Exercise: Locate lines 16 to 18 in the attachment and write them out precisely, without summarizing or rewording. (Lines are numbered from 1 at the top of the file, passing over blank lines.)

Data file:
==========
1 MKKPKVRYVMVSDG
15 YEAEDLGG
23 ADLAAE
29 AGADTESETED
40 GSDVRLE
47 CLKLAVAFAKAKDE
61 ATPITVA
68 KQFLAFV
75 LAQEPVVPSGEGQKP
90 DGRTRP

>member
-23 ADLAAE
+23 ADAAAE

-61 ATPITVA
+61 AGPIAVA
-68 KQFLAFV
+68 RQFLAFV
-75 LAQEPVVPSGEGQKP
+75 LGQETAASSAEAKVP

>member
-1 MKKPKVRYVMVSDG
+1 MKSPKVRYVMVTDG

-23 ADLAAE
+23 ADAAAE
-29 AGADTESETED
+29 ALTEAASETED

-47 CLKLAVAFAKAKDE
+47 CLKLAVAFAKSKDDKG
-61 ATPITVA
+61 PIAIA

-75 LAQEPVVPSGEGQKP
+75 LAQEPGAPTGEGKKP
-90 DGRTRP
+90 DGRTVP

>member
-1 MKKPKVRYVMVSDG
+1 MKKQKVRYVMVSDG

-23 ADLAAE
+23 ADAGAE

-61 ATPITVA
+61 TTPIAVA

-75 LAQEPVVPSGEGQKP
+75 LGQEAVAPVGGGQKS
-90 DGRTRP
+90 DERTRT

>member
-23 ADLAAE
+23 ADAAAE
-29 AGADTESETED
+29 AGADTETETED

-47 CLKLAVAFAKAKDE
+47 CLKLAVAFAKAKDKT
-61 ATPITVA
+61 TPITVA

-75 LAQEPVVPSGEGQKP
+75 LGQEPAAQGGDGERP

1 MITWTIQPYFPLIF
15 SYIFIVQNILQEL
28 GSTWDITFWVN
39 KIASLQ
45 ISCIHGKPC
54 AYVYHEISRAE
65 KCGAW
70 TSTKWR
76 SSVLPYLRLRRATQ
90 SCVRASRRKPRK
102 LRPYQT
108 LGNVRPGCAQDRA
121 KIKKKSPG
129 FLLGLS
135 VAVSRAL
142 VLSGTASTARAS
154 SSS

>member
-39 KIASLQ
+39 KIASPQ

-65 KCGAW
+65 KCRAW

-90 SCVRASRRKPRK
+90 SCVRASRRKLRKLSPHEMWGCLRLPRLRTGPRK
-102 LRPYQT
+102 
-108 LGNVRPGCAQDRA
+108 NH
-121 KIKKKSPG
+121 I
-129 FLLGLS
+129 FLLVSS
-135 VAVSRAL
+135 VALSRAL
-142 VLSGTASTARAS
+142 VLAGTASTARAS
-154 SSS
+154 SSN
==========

-68 KQFLAFV
+68 RQFLAFV
-75 LAQEPVVPSGEGQKP